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When Citizen Science Works

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The democratizing of science is already happening. Once the hobby of mostly wealthy men, then the career field for professional investigators, science is more open than ever when “citizen scientists” get involved. And the success stories are piling up.

Citizen science projects range from observations of the natural world to analysis of data distributed via the web. Anyone, regardless of professional qualifications, can sign into or join up with a citizen science project, learning how to contribute as they go along. But, there is still a bit of understandable skepticism from the scientific community. What they need? Well, probably some evidence. You can see the changing viewpoint for one particular scientist who proudly wrote about the results of the Great Koala Count back in April.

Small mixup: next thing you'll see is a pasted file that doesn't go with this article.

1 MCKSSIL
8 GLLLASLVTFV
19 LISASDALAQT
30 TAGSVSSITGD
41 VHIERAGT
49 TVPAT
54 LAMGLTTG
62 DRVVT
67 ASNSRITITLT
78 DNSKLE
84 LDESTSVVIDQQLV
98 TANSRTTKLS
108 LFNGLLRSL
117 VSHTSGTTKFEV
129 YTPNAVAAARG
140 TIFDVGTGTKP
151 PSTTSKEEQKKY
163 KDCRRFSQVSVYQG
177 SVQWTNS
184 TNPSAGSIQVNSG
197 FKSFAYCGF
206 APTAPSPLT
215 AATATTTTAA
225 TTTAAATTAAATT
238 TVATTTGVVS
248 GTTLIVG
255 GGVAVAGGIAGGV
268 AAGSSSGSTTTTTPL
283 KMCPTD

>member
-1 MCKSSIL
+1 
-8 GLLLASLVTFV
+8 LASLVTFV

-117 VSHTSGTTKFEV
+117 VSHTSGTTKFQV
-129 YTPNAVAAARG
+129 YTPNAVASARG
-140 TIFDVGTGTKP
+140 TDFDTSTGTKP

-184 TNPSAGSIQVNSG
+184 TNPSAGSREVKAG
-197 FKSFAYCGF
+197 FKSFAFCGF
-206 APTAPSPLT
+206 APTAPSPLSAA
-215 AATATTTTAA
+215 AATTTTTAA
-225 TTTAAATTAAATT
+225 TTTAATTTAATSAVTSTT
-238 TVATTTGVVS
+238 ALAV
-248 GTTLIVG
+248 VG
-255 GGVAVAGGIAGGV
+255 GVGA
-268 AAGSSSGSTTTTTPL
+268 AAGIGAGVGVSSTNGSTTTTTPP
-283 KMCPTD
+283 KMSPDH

However, that’s not the only place where citizen science has really contributed to science, even recently, as the title seems to suggest. In fact, Caren Cooper blogs regular updates of citizen science findings at “Coop’s Cit Sci Scoop” for PLOS blogs. Discoveries range from AIDS research to traffic noise to meteors. Over at CosmoQuest where I work, we were super excited to announce our first paper using citizen crater counts on the Moon, showing that they did JUST AS WELL as the experts. Rock on, Mappers.

So¬†don’t get discouraged if you’re looking at these projects and don’t think you can contribute. You CAN, especially with a little bit of practice, and help move science along in some small way. As I always do, I suggest checking out SciStarter as a place to find just the right citizen science project for you, based on topic, time, age, and resources.

CosmoQuest programmer Cory training some new Mappers at a public event.
CosmoQuest programmer Cory training some new Mappers at a public event.

 

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